Unfortunately, most people don’t get to experience the happiness of being part of the holy inner circle, and never will.

Also, I noticed that this holy inner circle model can be applied not only in the context of books but also in the context of the real world. In this case, you’re not only naturally brought to the highest-class works or books but also to great and powerful people. This is precisely what happened during my trip last summer. My sudden realization of the importance of a guide, which I just described to you, made me thank God for sending me a captain as amazing as V.

Of course, V. had many responsibilities on board, so he didn’t have the time to build strong connections with all of the dozen people on board. Lucky for me, we got along perfectly from the very beginning. I would never miss the opportunity to have a chat with V. when he was at the wheel. And he did the same when I was at the wheel. Oh, the things we talked about. From how V. dealt with one of the most dangerous criminal gangs in Lithuania at the time when he was the mayor of Panevėžys, to my journeys with my bagpipes.

If I were to describe another person’s experiences throughout this journey, who most likely didn’t even question the meaning of every single minor event, then you’d get a 20-page description of all of the events and adventures that took place. There were certainly plenty of mundane things, as well. However, as I’ve mentioned in my previous posts, I like to extract something big and absolute from the small, mundane things. After all, another huge problem these days is the inability to observe ourselves and our environment from the perspective of absolute time and eternity. Nevertheless, as this post comes to an end, I can’t resist mentioning a few beautiful and mundane things and events from this journey.

First of all, I was fascinated by the ship as a means of traveling. It was a true pleasure to dock in Gdynia, Gdansk, the capital of Gotland island - Visby, or in any other city and enjoy everything it had to offer, knowing that your floating hotel was right there waiting for you. You really begin to understand and feel what it’s like to be a sailor.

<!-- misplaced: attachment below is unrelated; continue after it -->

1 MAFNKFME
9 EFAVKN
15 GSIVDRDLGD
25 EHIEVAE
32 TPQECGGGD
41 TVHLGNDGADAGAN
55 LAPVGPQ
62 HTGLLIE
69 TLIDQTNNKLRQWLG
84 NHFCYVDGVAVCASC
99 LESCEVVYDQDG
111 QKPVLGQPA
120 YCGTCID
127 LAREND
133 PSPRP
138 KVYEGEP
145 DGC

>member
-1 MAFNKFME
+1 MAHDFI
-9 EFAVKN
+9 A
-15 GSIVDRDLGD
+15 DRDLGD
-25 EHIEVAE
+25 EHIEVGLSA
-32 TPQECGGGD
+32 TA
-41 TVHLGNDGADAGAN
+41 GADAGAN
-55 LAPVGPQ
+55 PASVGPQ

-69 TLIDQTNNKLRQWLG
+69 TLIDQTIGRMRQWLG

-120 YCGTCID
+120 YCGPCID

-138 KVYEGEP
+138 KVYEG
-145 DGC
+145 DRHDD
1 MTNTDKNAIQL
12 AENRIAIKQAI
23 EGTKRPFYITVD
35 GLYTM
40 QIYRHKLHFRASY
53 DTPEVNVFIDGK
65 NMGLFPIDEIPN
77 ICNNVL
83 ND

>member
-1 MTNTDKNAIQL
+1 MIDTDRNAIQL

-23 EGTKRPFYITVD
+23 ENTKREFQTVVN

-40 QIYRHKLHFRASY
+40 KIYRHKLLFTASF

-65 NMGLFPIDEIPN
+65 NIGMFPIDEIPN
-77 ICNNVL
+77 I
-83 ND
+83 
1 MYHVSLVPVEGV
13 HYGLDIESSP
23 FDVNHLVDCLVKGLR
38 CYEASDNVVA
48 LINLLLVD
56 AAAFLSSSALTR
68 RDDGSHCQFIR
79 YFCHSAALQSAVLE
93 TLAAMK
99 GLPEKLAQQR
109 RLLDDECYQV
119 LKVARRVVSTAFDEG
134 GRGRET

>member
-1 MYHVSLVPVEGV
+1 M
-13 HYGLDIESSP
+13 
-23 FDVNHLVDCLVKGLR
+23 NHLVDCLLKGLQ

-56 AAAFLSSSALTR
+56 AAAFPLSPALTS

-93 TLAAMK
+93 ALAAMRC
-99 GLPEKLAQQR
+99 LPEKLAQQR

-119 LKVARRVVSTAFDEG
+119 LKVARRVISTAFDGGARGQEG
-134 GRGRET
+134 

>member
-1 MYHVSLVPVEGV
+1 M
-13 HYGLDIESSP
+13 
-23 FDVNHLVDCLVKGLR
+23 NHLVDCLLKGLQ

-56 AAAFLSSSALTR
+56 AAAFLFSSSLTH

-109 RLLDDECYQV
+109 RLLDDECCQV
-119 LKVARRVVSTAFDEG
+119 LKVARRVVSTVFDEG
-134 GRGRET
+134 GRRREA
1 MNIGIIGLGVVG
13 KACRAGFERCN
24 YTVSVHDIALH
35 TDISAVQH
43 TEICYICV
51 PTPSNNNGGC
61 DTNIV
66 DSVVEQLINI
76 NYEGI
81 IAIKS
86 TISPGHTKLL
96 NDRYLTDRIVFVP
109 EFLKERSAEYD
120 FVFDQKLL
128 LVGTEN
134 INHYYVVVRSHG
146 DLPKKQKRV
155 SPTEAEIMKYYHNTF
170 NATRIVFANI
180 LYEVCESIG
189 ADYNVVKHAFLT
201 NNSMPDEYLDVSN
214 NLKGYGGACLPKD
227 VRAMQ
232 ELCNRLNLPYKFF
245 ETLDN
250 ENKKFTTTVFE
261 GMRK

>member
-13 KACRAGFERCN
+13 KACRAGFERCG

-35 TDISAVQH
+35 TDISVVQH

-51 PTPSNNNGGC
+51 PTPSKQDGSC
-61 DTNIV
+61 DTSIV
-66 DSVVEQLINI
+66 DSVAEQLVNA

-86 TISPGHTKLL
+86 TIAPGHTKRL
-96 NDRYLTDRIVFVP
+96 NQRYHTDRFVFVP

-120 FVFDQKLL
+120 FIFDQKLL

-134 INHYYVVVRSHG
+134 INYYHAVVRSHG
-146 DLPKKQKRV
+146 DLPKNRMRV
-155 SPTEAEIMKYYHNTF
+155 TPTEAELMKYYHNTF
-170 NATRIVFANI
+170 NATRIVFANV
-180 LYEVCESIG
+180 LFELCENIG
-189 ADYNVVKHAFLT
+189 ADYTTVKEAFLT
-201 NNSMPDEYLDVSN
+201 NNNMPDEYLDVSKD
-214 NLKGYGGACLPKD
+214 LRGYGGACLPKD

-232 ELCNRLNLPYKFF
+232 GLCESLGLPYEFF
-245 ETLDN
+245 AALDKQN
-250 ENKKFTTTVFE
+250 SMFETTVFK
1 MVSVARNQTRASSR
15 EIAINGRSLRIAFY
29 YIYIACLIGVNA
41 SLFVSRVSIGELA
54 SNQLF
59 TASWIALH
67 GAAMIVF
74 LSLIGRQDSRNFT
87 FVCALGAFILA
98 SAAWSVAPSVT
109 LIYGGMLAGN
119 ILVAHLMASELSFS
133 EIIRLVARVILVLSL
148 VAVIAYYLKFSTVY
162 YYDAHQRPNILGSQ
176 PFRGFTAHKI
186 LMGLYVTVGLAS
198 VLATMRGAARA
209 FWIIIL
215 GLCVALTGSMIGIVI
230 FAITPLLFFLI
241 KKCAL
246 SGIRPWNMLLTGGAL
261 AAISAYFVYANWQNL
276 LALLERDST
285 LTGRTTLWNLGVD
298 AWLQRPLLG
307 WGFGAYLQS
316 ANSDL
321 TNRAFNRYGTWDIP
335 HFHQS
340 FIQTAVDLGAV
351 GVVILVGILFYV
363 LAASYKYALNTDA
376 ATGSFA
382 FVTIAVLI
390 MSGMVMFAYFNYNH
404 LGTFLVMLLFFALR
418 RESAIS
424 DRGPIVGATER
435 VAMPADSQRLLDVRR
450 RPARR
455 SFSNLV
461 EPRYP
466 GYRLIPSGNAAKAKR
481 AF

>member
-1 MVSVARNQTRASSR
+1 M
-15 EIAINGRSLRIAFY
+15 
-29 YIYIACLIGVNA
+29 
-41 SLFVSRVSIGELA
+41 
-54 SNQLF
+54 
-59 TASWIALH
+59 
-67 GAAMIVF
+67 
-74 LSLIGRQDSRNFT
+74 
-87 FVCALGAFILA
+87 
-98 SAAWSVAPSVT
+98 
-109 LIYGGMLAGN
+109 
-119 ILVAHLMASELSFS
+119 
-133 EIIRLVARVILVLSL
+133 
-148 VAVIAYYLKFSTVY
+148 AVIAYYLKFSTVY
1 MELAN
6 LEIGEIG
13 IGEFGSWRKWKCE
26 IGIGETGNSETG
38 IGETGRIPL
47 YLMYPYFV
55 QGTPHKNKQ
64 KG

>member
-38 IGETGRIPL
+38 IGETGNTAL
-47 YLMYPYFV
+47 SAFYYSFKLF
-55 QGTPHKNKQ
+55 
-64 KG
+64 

Of course, it’s hard to imagine any trip of mine without music. It was a pleasure to begin each morning on board raising the flag and playing my bagpipes, just as much of a pleasure as it was to spend many evenings in different cities also playing my bagpipes. I was especially inspired by G., who absolutely excelled at his guitar and perfectly complemented my guitar and singing. We felt amazing when playing our music at night by the Gdansk city gates, when arranging a concert for the Polish and Lithuanian ship crews by the Swedish islands, or just when playing around with our music each night.

It was a true honor to get to meet the legend of the ship - the 70-year-old cook V. When he found out on our very first day that I didn’t eat meat, he said to me, no joke, that he wouldn’t cook for invalids. But after a few days of getting to know each other, he would cook separate meals for me and serve them to me personally:)

It feels great to sit here, exactly one year later, and describe the events of the last summer. I don’t feel sad that it’s all in the past, and I don’t feel sad that I’ll probably never see the legendary cook V. ever again. I’m totally calm about both of these things because I know that all of this will always exist in that surreal space, in that exact moment - V. baking patties, M. climbing up the mast, the captain standing at the wheel, looking far into the horizon.

It’s good to communicate with forms more powerful than yourself.

random stories

My Space. 2009 - 2010.

Bits of Siberia. 2011.

For Myself. 2019.